By Ben Eagle
The Thunder stayed hot Tuesday night, outlasting the Nets 117-111 for their sixth consecutive victory and ninth in their last 10 games. Brooklyn, 7-1 at home entering the game, played hard throughout but faltered down the stretch, shooting just 34.6 percent in the fourth quarter. Deron Williams led all scorers with a season-high 33 points, while Kevin Durant chipped in 32 for the Thunder.
• The Thunder showed their mettle. Oklahoma City had won its last five games by an average margin of 21.4 points, a testament to both its prolific offense and its recent competition. Facing a Nets team that refused to concede, the Thunder showed absolutely no competitive rust. Oklahoma City finished the game with tidy percentages across the board, shooting 60.6 percent from field, 50 percent from three-point range and a 88.2 percent from the free-throw line.
Leading the way was Durant, who shot 56 percent from the floor and was 12-of-12 from the line. (And one of the few misses he had was downright spectacular.) In the first half, Durant let the game come to him, taking shots when the defense gave him space, passing when another man was open and driving only when needed. This ease proved contagious, with the Thunder hitting 21 of their first 30 shots.
But the Nets clawed back in the third quarter, hitting 6-of-9 threes to make it a four-point game entering the fourth period. With their lead dwindling, the Thunder leaned on their superstars, Durant and Russell Westbrook, both of whom tallied eight points in the fourth.
Much has been made of the Thunder's new-look roster, but a familiar cast of characters contributed Monday. Westbrook, looking great in his new Jordan XX8s, supplemented Durant's effort with 25 points and nine assists, Serge Ibaka added 18 points and six rebounds and Thabo Sefolosha finished with 14 points on 6-of-8 shooting. The Thunder won't shoot this well every night, but their pick-your-poison offense, now even deadlier with Ibaka's improving mid-range game, can match up with any team in the NBA.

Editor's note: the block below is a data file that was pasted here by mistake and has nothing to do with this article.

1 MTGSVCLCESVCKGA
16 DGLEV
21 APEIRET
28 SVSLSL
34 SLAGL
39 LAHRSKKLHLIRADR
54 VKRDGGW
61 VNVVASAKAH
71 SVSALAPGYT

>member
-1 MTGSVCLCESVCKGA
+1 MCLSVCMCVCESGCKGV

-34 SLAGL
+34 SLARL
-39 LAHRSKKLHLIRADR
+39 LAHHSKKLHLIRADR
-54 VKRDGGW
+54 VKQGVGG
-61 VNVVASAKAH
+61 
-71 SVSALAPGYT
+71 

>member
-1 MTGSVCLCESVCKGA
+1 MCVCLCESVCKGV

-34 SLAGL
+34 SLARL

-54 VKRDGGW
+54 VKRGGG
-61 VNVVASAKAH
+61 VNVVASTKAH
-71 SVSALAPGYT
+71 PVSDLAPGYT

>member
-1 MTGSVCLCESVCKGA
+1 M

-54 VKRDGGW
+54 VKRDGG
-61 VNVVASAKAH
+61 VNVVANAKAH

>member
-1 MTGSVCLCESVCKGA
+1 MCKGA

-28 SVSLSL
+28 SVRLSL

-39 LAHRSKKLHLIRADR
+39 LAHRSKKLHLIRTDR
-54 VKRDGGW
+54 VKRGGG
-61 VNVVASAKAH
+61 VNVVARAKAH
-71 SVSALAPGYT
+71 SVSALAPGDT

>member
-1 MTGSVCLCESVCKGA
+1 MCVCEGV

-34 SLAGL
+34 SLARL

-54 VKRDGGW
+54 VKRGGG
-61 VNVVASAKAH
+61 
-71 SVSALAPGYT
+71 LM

None of this bodes well for the Lakers, who visit Oklahoma City on Friday. While the Thunder held on in the fourth versus the Nets, the Lakers collapsed down the stretch Tuesday, falling to the Rockets 107-105. Right now, a matchup predicted by many to be a preview of the Western Conference finals looks like it'll be just another victory for the hottest team in the West.
• Nets find worthy backup in Lopez's absence. Playing without star center Brook Lopez, the Nets still gave the Thunder the biggest challenge they've faced in several games. Much of the credit goes to Williams, who put the team on his back in the absence of his favorite pick-and-roll partner. He was a force on defense, too, matching up with Durant in the fourth quarter and denying the Thunder superstar the ball on several possessions. But no star can do it alone, as Williams learned with Joe Johnson (8-of-21 from the floor) once again unable to find his shot.
A silver lining for the Nets proved to be Andray Blatche, who was filling in for the injured Lopez. Blatche, recently in the news for trashing his former team, finished with 19 points and eight offensive rebounds (11 total) as Brooklyn outrebounded Oklahoma City 16-2 on the offensive end. One series in the second quarter epitomized Blatche as a player. Using a variety of pump-fakes and hesitations, Blatche schooled the Thunder defense before scoring. One play later, Blatche tried the same moves and stepped out of bounds. Disagreeing with the call, Blatche spiked the ball, earning a delay-of-game penalty and the frustration of coach Avery Johnson. With so much invested in the fragile Lopez, the Nets know they need a solid backup, and right now, their best option is Blatche -- good or bad. • Kevin Martin, who? Martin played just 7:28 minutes in the closing quarter, missing his only shot attempt. Sefolosha, on the other hand, played all 12 minutes, using his signature perimeter defense to pester the Nets up and down the court. The Swiss native has been a pleasant offensive surprise for Oklahoma City this season, shooting 46.3 percent from three-point range. If Sefolosha can show that type of range all season, he, not Martin, will be a mainstay in coach Scott Brooks' crunch-time lineups.